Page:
Monday, August 13, 2012


Confidence in Coalition's Longevity Collapses

When the Coalition was formed I discussed with my students regularly how long it would last. At first I thought it would not survive a year; then I thought it might go the distance; then I realised I just did not know! So the recent poll in the Guardian, is fascinating.

Last Tuesday I saw Nick Clegg speak in Manchester city centre. He was smooth and competent and wholly unimpressive, lacking any discernible charisma. But the Guardian poll asks some pretty serious questions about his future which he should perhaps address. Basically the poll asked respondents how long they thought the Coalition will last. End of year? Only 11%- still four points up on July. Will collapse within next two years? A whopping 43%, up from 23% last month. So much for Dave's vapid pursuit of reflected Olympic Glory. Break up a few months ahead of 2015 election? 19% compared with 23% in July. Will survive until the election? Only 16% compared with 23% last month.

Why the collapse? It must be cumulative: the Budget, the cash for access scandal, evidence of growing dissension over Lords reform and then the open rift. Voters do not like disagreements within parties and especially governments. As Lloyd George said 'You can't make a policy out of an argument'. Clegg and Cameron only recently 'relaunched' their agreement- it has failed catastrophically. They will try new relaunches- they will fail too I predict. One begins to sniff the familiar smell of a government in decay. Poor old Gordon's acquired it after less than a year but usually it takes over three years and in some cases-Thatcher, Blair- never arrives.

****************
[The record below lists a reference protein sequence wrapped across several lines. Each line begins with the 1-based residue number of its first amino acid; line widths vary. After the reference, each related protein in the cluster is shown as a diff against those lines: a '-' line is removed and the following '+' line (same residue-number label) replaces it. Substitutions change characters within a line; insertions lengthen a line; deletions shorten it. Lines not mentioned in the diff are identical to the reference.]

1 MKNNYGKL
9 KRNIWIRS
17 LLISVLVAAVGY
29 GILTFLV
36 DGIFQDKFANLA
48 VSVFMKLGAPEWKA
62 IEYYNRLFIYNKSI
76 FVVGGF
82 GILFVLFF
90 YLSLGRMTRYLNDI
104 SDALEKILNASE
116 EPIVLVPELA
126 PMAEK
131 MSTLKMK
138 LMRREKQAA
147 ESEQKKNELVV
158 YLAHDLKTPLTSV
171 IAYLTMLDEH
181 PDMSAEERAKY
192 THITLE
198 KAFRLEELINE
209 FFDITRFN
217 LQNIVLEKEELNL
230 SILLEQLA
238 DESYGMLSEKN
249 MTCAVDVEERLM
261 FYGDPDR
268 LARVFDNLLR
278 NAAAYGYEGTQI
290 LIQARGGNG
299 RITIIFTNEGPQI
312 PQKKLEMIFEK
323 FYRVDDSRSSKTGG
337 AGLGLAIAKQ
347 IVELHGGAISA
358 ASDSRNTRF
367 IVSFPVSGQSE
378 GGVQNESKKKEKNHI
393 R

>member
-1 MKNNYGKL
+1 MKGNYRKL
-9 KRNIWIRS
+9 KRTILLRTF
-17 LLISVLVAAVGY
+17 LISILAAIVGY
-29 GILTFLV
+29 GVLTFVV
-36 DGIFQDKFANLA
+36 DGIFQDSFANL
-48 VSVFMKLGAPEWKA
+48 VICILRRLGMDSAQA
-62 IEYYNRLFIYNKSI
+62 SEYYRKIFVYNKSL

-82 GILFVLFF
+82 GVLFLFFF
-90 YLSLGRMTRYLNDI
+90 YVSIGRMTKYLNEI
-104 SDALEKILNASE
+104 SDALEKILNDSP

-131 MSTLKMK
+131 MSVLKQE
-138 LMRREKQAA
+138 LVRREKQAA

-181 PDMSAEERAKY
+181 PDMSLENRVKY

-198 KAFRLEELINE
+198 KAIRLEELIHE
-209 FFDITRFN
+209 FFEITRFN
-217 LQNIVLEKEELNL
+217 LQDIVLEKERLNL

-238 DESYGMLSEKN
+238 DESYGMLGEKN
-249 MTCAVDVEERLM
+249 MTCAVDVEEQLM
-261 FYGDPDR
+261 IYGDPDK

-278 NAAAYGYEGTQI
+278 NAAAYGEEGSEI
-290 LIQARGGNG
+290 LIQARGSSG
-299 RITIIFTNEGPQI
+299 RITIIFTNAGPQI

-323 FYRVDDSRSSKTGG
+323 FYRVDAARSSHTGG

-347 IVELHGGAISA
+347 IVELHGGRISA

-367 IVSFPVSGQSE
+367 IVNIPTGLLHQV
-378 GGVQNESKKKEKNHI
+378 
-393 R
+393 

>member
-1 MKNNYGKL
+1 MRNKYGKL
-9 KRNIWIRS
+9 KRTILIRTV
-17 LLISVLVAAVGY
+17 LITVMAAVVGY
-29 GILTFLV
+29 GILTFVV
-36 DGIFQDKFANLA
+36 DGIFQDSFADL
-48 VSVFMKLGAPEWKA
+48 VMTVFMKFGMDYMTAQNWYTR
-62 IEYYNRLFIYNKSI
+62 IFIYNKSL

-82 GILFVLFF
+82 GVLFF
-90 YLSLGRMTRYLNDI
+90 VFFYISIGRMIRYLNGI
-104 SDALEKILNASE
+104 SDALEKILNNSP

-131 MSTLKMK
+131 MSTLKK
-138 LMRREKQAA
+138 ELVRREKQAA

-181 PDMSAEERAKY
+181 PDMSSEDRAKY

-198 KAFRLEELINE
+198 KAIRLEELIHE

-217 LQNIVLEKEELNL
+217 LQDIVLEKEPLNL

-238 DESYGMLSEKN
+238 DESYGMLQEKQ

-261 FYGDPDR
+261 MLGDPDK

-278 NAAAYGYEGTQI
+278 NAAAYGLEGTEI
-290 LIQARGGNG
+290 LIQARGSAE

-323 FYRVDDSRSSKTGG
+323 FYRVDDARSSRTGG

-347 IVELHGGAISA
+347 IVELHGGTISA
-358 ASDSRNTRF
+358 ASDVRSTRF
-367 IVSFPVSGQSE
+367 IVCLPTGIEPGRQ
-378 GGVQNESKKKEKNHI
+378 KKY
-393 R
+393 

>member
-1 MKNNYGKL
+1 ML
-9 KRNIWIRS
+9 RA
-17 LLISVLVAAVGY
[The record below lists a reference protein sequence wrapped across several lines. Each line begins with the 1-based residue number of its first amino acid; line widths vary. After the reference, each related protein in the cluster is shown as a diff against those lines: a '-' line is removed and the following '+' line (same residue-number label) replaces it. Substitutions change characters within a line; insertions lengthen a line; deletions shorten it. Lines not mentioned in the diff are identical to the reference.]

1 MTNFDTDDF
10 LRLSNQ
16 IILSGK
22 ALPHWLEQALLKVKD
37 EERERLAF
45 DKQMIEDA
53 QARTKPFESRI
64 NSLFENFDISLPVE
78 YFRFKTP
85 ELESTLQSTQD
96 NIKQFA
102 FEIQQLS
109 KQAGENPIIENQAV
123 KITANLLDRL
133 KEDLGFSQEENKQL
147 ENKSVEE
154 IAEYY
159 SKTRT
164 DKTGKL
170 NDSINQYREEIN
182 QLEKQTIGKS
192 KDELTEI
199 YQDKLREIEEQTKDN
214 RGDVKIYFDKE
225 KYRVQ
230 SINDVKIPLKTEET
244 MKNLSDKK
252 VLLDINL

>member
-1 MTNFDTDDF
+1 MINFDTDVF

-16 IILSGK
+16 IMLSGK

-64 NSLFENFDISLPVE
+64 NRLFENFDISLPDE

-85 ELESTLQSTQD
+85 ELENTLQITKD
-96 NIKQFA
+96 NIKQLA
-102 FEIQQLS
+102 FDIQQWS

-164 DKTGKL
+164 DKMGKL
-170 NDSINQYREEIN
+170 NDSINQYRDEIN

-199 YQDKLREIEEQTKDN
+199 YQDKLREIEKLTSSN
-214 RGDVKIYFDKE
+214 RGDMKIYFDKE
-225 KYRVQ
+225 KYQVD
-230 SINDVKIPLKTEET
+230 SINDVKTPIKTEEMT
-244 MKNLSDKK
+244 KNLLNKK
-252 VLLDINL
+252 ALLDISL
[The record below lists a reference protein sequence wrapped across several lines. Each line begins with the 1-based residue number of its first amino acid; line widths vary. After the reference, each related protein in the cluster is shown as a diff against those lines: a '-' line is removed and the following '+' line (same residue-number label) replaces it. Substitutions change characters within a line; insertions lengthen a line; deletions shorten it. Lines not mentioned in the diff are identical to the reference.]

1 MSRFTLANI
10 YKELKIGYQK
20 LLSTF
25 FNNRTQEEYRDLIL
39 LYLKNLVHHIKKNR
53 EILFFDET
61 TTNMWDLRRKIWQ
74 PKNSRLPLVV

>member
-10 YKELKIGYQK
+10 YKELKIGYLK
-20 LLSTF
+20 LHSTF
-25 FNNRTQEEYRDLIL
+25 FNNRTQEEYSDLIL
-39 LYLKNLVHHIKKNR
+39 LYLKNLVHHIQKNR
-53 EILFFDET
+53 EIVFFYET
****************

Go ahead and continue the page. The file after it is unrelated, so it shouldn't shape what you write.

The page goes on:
My feeling is the Coalition will limp on. The Economist offers a shrewd analysis of how Lords reform has weakened the government:

By trying to defuse rebellions in their own parties, the Conservative and Liberal Democrat leaders have primed a much bigger bomb under the government. The coalition was once bound together by affinity, with the two parties discovering they agreed on a good deal, including school reform, localism and paying off the deficit. It is now held together more by a fear of what would happen if it dissolved: the Tories trail Labour in the polls, and the Liberal Democrats are floundering. This week may come to be seen as the point at which their pact began to fall apart. By describing the coalition agreement as a purely contractual affair, Mr Clegg inaugurated a new era of tit-for-tat politicking. The project looks less like a marriage and more like a bad-tempered game of chess. That is not in Britain’s interests.

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